Patterson to Mars Hill
MOUNT ULLA — He’s not the fastest in the county for 100 meters, but as far as the distance that’s relevant in football — 40 yards — West Rowan senior Chris Patterson probably is as quick as anyone in the senior class.
“I guess you’d say I have really good acceleration,” said Patterson, trying to quietly explain his special gift without bragging about it. “I get to top speed very quickly.”
In a county with lots of lions and tigers, Patterson is a cheetah. In a word, Patterson, who is headed to Mars Hill, is explosive.
“Any time a kid gets to use athletics to get an education it’s a great day,” West football coach Scott Young said. “Chris had his ups and downs in football, but there also were times he was the most dynamic guy on the field. In track, he’s been very dominant, so he’s got a lot of possibilities.”
Patterson is not big at 5-foot-9, 160 pounds, but 4.4 40s are routine for the receiver, and his recruiting profile indicates he’s turned in some 4.3s. Not surprisingly, given his acceleration and relative lack of size, he’s better known for his accomplishments in track than football, but he’s going to get a chance to do both sports at the next level.
Mars Hill, which competes in the D-II South Atlantic Conference, recruited Patterson mostly for what he can do for the Lions’ track program, but he’ll also get a shot at helping the Lions in football.
“Initially, it was just track, but we also sent them football tape and when they saw that tape they wanted me to be on the football team also,” Patterson said. “It’s basically a full ride now.”
The triple jump is Patterson’s best track event. It combines his explosiveness with hard work on technique.
“Coach (Ralph) Ellis has worked with me a lot on it,” Patterson said. “The biggest thing has been a training method of bounding the length of the football field — and then back. I was just all right before, but that workout has given me extra feet.”
Patterson’s best triple jump this season came in the Rowan County Championships. He won with a personal-record 45 feet, 11 inches. He placed second in the long jump, an event where his P.R. is 21 feet, 10 inches, losing to teammate Raykwon Torrence by an inch.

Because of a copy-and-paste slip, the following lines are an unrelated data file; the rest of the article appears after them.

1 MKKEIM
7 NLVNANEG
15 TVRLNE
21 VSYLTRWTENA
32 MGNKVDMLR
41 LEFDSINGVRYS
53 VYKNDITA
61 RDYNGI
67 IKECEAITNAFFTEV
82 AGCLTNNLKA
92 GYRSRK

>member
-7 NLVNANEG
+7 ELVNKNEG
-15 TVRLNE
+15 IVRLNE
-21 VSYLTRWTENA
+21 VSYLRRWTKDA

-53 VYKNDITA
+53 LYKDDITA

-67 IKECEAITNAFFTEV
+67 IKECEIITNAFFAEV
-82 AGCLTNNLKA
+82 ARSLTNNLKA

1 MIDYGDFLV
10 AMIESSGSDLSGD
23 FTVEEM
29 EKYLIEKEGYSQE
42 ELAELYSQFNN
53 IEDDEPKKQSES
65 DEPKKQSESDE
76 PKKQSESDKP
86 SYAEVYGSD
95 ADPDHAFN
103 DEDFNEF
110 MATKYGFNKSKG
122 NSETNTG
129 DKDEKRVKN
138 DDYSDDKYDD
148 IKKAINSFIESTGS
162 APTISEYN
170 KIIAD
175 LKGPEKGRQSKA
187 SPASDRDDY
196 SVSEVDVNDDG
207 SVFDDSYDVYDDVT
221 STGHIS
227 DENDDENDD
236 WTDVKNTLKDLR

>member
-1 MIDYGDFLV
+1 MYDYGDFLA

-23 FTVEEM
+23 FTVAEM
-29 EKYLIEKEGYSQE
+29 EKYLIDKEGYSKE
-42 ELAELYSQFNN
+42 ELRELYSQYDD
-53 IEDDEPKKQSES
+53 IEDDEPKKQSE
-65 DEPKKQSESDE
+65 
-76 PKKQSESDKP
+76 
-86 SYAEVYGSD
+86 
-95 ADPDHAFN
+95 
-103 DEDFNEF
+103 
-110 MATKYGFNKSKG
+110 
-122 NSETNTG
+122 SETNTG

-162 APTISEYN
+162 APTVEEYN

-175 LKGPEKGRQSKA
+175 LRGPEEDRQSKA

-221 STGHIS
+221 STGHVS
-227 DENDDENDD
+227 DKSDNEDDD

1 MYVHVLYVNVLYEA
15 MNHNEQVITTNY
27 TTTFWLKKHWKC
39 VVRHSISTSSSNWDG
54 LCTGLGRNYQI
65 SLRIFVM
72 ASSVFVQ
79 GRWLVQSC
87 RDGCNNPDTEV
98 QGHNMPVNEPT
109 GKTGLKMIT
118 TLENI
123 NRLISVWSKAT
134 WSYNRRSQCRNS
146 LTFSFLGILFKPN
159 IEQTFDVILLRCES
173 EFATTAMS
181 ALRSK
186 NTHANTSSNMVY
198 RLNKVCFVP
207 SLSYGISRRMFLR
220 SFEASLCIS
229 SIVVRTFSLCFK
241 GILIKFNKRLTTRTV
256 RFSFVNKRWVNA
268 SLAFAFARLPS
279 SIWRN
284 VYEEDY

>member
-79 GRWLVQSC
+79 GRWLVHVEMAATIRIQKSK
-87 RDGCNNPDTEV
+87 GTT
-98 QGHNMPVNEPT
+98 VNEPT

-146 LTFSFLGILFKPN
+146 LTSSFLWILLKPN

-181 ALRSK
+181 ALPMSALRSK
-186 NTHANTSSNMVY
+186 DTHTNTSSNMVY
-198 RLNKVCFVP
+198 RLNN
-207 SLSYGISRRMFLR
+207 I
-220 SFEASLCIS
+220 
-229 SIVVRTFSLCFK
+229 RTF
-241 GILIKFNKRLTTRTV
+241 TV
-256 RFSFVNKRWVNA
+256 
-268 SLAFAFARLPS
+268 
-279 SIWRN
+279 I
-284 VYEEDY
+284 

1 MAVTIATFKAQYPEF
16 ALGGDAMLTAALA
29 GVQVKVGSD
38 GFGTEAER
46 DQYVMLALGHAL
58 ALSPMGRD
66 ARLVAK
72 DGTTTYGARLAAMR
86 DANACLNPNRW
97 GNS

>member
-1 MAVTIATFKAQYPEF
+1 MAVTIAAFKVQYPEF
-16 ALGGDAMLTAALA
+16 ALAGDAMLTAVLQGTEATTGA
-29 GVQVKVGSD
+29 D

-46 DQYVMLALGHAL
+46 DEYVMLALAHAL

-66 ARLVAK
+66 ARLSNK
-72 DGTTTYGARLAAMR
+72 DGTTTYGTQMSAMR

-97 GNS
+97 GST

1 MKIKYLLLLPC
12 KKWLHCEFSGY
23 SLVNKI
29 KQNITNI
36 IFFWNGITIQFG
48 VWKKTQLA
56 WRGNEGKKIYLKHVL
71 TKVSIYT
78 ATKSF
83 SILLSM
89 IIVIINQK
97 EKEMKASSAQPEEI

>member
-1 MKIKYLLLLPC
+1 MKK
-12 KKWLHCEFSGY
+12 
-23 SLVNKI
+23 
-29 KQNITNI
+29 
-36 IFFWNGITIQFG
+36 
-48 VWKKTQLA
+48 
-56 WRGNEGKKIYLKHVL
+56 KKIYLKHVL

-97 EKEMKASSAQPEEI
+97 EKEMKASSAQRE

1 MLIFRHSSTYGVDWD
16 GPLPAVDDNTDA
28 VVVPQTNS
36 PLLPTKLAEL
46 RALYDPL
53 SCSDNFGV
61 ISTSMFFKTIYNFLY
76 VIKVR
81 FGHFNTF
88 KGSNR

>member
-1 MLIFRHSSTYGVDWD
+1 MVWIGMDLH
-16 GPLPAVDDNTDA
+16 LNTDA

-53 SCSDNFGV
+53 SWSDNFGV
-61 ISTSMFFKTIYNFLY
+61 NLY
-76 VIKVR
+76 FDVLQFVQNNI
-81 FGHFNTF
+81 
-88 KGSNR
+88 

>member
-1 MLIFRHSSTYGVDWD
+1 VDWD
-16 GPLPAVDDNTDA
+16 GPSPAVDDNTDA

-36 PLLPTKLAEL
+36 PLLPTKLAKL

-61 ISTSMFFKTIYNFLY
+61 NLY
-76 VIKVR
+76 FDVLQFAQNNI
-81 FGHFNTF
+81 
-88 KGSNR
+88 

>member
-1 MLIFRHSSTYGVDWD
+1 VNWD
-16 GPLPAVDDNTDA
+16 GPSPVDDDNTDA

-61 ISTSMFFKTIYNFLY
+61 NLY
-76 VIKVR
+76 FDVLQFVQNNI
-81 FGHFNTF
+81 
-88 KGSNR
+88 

In the South Piedmont Conference Championships, Patterson won the triple and was third in the long jump.
Patterson was a regional qualifier in the 110 hurdles as well as the jumps. His effort of 44-2 won the triple in the 3A Midwest Regional and he placed fifth at 44-5 in Friday’s 3A State Championships.
“I really think I’ve got 50 feet in me,” Patterson said. “I’ll compete in both jumps in college and maybe hurdles.”
As far as football, Patterson’s wheels and excellent strength for his size, give him a chance to contribute.
“Probably special teams, but they’re also going to look at me as a a slot receiver,” Patterson said.
Patterson’s senior football season started late because of a shoulder injury, but he debuted with a two-TD night against Salisbury.
“I just wanted to show I could still make an impact,” Patterson said.
He added a game against South Rowan in which he had four catches for 139 yards and two TDs. Young said his favorite Patterson moment came his junior year.
“We were down at halftime against Statesville,” Young said. “But Chris made a big play early in the second half to turn a deficit into a lead. Even though we lost, that was one of the plays of the year.”
Patterson ran a stop-and-go route on that play and QB Tyler Stamp found him for a 70-yard touchdown.
Patterson, who plans to become a personal trainer or teacher/coach, is capable of more big plays in college.
“I felt at home when I visited Mars Hill,” he said. “I believe I can do great things.”